Now, the group has dropped a series of well-received singles leading up to their debut album, a two-part work titled FYE (F*CK YOUR EXPECTATIONS). Though the name may initially register as an aggressive, if not anarchic statement, Jody and Baby Boy explain that the title is simply an ode to their distaste for confinement, a suggestion for listeners to approach their project with an open mind. “We didn’t want people to have this idea in their heads of what our next move should be. Because that’s just gonna fuck up your listening experience, if you’re expecting us to make ‘MEMPHIS’ 15 more times,” they explain.
The first part of FYE is a nine-track effort that dropped April 2, and the second portion is out today (April 30). Sam Truth, redveil, and ICECOLDBISHOP are featured on the project, and the album is sprinkled with skits and genre-bending songs spanning from “riotous” to ”slow and sweet,” as Jody describes them.
Just days prior to the first release, Billboard caught up with AG Club to discuss FYE, rock stars, their nonchalant attitude, and more.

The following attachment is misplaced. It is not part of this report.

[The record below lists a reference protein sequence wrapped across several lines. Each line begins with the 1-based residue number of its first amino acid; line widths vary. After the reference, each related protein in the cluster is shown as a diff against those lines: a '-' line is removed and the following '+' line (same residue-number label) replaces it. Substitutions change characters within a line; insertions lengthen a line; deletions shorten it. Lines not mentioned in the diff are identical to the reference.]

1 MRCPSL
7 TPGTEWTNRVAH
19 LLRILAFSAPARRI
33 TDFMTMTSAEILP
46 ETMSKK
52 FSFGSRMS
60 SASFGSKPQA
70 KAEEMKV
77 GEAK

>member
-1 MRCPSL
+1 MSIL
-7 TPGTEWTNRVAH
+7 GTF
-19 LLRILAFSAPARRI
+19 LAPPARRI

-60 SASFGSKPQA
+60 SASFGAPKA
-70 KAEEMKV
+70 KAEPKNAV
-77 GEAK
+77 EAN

You said in a previous interview that when you started making music, everyone from your area ‘was chasing the specific sound that didn’t align with what we wanted to make.’ What is that sound that you’re referring to?
Baby Boy: Everyone from our city was trying to make a party sound. That same cadence and same subject matter.
Did you go grow up listening to Bay Area music? If you had to name just one musical influence for each of you, who would it be?
Baby Boy: I didn’t start listening to Bay Area music until high school. I never was exposed to Mac Dre, all that. My mom would play a lot of reggae, my grandma would play Michael Buble around the house, my dad played a lot of Tribe Called Quest, and things like that. Ultimately that’s what influences my interests [and] how I dress.
Jody: Frank Ocean, or Tyler, the Creator would represent the entirety of the group. Just anything out of the Odd Future era was very inspiring since we were kids at that time they came out. They made it look really practical — being an artist at such a young age and having a TV show, and creating art that influences an entire generation.
What would y’all be doing if it wasn’t music?